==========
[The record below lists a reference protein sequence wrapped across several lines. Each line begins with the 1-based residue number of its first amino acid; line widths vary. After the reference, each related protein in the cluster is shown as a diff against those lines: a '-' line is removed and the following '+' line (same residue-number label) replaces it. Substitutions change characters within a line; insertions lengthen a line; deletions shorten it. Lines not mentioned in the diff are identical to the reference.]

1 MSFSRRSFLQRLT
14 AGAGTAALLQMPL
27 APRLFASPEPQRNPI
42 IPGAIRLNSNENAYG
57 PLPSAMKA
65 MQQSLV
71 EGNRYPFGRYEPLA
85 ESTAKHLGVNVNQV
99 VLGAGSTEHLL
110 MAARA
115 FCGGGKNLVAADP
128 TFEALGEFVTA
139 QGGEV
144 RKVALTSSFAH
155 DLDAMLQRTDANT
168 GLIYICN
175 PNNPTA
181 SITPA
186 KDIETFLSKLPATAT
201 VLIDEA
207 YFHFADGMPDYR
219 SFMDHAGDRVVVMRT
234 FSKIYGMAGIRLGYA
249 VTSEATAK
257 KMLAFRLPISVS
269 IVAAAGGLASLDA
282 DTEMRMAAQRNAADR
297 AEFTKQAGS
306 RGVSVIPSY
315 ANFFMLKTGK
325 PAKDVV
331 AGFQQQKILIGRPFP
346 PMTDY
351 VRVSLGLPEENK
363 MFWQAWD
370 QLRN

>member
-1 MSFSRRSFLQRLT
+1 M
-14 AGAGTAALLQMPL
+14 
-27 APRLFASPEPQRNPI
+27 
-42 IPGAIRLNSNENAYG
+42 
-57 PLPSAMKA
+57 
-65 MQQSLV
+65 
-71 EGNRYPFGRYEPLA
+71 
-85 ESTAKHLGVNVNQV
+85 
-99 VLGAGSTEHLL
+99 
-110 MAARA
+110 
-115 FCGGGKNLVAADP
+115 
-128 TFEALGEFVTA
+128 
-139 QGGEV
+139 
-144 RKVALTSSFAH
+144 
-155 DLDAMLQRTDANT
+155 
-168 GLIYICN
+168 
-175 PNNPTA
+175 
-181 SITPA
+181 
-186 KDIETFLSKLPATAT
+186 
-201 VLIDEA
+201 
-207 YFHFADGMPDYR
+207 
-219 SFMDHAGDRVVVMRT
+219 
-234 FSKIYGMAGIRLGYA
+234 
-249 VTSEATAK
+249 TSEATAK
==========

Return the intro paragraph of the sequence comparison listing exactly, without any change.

[The record below lists a reference protein sequence wrapped across several lines. Each line begins with the 1-based residue number of its first amino acid; line widths vary. After the reference, each related protein in the cluster is shown as a diff against those lines: a '-' line is removed and the following '+' line (same residue-number label) replaces it. Substitutions change characters within a line; insertions lengthen a line; deletions shorten it. Lines not mentioned in the diff are identical to the reference.]